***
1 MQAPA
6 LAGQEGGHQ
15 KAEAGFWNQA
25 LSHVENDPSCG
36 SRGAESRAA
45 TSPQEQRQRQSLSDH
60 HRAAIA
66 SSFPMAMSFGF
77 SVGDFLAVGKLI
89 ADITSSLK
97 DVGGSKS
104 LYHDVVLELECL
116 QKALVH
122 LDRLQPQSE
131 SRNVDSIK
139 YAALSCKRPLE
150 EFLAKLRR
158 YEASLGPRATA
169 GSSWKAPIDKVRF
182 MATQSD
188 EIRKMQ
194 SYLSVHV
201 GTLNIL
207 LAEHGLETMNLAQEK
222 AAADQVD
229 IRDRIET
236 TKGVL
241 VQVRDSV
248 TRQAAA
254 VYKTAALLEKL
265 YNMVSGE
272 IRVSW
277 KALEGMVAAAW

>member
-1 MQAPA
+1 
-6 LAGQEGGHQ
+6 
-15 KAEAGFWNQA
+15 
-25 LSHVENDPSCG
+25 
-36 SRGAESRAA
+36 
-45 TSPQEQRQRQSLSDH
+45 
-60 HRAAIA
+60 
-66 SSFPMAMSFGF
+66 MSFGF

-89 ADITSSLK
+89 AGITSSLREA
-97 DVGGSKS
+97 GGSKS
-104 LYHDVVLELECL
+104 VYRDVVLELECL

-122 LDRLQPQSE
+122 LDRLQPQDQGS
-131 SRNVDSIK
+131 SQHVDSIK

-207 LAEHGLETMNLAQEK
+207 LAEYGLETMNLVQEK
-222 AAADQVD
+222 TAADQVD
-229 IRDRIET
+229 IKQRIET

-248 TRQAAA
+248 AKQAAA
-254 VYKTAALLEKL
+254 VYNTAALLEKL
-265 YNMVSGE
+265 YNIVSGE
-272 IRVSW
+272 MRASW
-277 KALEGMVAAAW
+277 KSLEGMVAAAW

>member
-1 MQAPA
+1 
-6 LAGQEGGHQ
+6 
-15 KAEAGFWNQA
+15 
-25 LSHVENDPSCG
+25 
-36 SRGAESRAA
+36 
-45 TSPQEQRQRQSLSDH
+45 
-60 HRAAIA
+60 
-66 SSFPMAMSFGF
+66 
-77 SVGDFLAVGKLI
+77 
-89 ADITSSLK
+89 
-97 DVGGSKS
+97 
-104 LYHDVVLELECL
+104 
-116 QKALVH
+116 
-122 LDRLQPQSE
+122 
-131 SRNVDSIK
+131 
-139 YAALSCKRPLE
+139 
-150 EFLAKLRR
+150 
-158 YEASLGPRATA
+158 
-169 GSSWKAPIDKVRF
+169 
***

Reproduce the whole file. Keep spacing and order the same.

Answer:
1 MQAPA
6 LAGQEGGHQ
15 KAEAGFWNQA
25 LSHVENDPSCG
36 SRGAESRAA
45 TSPQEQRQRQSLSDH
60 HRAAIA
66 SSFPMAMSFGF
77 SVGDFLAVGKLI
89 ADITSSLK
97 DVGGSKS
104 LYHDVVLELECL
116 QKALVH
122 LDRLQPQSE
131 SRNVDSIK
139 YAALSCKRPLE
150 EFLAKLRR
158 YEASLGPRATA
169 GSSWKAPIDKVRF
182 MATQSD
188 EIRKMQ
194 SYLSVHV
201 GTLNIL
207 LAEHGLETMNLAQEK
222 AAADQVD
229 IRDRIET
236 TKGVL
241 VQVRDSV
248 TRQAAA
254 VYKTAALLEKL
265 YNMVSGE
272 IRVSW
277 KALEGMVAAAW

>member
-1 MQAPA
+1 
-6 LAGQEGGHQ
+6 
-15 KAEAGFWNQA
+15 
-25 LSHVENDPSCG
+25 
-36 SRGAESRAA
+36 
-45 TSPQEQRQRQSLSDH
+45 
-60 HRAAIA
+60 
-66 SSFPMAMSFGF
+66 MSFGF

-89 ADITSSLK
+89 AGITSSLREA
-97 DVGGSKS
+97 GGSKS
-104 LYHDVVLELECL
+104 VYRDVVLELECL

-122 LDRLQPQSE
+122 LDRLQPQDQGS
-131 SRNVDSIK
+131 SQHVDSIK

-207 LAEHGLETMNLAQEK
+207 LAEYGLETMNLVQEK
-222 AAADQVD
+222 TAADQVD
-229 IRDRIET
+229 IKQRIET

-248 TRQAAA
+248 AKQAAA
-254 VYKTAALLEKL
+254 VYNTAALLEKL
-265 YNMVSGE
+265 YNIVSGE
-272 IRVSW
+272 MRASW
-277 KALEGMVAAAW
+277 KSLEGMVAAAW

>member
-1 MQAPA
+1 
-6 LAGQEGGHQ
+6 
-15 KAEAGFWNQA
+15 
-25 LSHVENDPSCG
+25 
-36 SRGAESRAA
+36 
-45 TSPQEQRQRQSLSDH
+45 
-60 HRAAIA
+60 
-66 SSFPMAMSFGF
+66 
-77 SVGDFLAVGKLI
+77 
-89 ADITSSLK
+89 
-97 DVGGSKS
+97 
-104 LYHDVVLELECL
+104 
-116 QKALVH
+116 
-122 LDRLQPQSE
+122 
-131 SRNVDSIK
+131 
-139 YAALSCKRPLE
+139 
-150 EFLAKLRR
+150 
-158 YEASLGPRATA
+158 
-169 GSSWKAPIDKVRF
+169 